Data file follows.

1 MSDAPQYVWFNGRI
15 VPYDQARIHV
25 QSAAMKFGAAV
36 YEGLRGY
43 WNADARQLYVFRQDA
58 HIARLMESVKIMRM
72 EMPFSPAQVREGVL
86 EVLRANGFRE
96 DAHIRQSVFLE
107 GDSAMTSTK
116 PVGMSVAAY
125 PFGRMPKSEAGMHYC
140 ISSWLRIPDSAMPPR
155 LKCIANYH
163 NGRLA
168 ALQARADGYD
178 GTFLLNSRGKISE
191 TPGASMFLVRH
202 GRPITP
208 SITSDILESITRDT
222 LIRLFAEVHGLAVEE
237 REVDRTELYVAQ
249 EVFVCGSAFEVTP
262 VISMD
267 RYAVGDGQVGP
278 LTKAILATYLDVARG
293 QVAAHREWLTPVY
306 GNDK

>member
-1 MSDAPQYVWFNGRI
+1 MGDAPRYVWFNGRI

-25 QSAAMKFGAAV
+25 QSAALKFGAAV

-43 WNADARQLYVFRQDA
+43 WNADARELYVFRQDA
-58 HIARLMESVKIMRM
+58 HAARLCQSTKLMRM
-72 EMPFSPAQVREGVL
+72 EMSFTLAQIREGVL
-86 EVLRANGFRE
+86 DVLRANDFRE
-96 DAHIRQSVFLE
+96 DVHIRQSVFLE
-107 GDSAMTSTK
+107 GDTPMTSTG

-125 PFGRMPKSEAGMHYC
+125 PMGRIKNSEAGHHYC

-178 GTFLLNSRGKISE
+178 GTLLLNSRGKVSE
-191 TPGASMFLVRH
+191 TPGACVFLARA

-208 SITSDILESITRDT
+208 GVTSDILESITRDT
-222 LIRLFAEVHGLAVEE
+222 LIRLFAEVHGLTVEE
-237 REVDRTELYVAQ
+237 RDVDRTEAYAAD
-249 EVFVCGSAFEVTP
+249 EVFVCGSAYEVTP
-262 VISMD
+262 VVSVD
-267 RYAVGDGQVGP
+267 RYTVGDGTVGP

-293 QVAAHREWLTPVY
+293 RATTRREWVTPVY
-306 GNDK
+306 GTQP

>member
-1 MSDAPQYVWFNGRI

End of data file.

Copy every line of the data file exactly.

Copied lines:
1 MSDAPQYVWFNGRI
15 VPYDQARIHV
25 QSAAMKFGAAV
36 YEGLRGY
43 WNADARQLYVFRQDA
58 HIARLMESVKIMRM
72 EMPFSPAQVREGVL
86 EVLRANGFRE
96 DAHIRQSVFLE
107 GDSAMTSTK
116 PVGMSVAAY
125 PFGRMPKSEAGMHYC
140 ISSWLRIPDSAMPPR
155 LKCIANYH
163 NGRLA
168 ALQARADGYD
178 GTFLLNSRGKISE
191 TPGASMFLVRH
202 GRPITP
208 SITSDILESITRDT
222 LIRLFAEVHGLAVEE
237 REVDRTELYVAQ
249 EVFVCGSAFEVTP
262 VISMD
267 RYAVGDGQVGP
278 LTKAILATYLDVARG
293 QVAAHREWLTPVY
306 GNDK

>member
-1 MSDAPQYVWFNGRI
+1 MGDAPRYVWFNGRI

-25 QSAAMKFGAAV
+25 QSAALKFGAAV

-43 WNADARQLYVFRQDA
+43 WNADARELYVFRQDA
-58 HIARLMESVKIMRM
+58 HAARLCQSTKLMRM
-72 EMPFSPAQVREGVL
+72 EMSFTLAQIREGVL
-86 EVLRANGFRE
+86 DVLRANDFRE
-96 DAHIRQSVFLE
+96 DVHIRQSVFLE
-107 GDSAMTSTK
+107 GDTPMTSTG

-125 PFGRMPKSEAGMHYC
+125 PMGRIKNSEAGHHYC

-178 GTFLLNSRGKISE
+178 GTLLLNSRGKVSE
-191 TPGASMFLVRH
+191 TPGACVFLARA

-208 SITSDILESITRDT
+208 GVTSDILESITRDT
-222 LIRLFAEVHGLAVEE
+222 LIRLFAEVHGLTVEE
-237 REVDRTELYVAQ
+237 RDVDRTEAYAAD
-249 EVFVCGSAFEVTP
+249 EVFVCGSAYEVTP
-262 VISMD
+262 VVSVD
-267 RYAVGDGQVGP
+267 RYTVGDGTVGP

-293 QVAAHREWLTPVY
+293 RATTRREWVTPVY
-306 GNDK
+306 GTQP

>member
-1 MSDAPQYVWFNGRI